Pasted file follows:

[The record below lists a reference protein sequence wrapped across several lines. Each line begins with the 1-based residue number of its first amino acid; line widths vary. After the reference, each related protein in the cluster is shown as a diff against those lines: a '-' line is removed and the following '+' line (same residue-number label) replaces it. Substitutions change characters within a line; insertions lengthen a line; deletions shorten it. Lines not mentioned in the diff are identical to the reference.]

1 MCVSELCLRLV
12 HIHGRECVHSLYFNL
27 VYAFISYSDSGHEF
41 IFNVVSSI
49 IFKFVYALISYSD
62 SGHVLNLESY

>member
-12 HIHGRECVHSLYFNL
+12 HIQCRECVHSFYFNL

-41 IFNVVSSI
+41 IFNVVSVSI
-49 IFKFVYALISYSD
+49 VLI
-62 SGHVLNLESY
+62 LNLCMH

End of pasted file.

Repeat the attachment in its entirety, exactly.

[The record below lists a reference protein sequence wrapped across several lines. Each line begins with the 1-based residue number of its first amino acid; line widths vary. After the reference, each related protein in the cluster is shown as a diff against those lines: a '-' line is removed and the following '+' line (same residue-number label) replaces it. Substitutions change characters within a line; insertions lengthen a line; deletions shorten it. Lines not mentioned in the diff are identical to the reference.]

1 MCVSELCLRLV
12 HIHGRECVHSLYFNL
27 VYAFISYSDSGHEF
41 IFNVVSSI
49 IFKFVYALISYSD
62 SGHVLNLESY

>member
-12 HIHGRECVHSLYFNL
+12 HIQCRECVHSFYFNL

-41 IFNVVSSI
+41 IFNVVSVSI
-49 IFKFVYALISYSD
+49 VLI
-62 SGHVLNLESY
+62 LNLCMH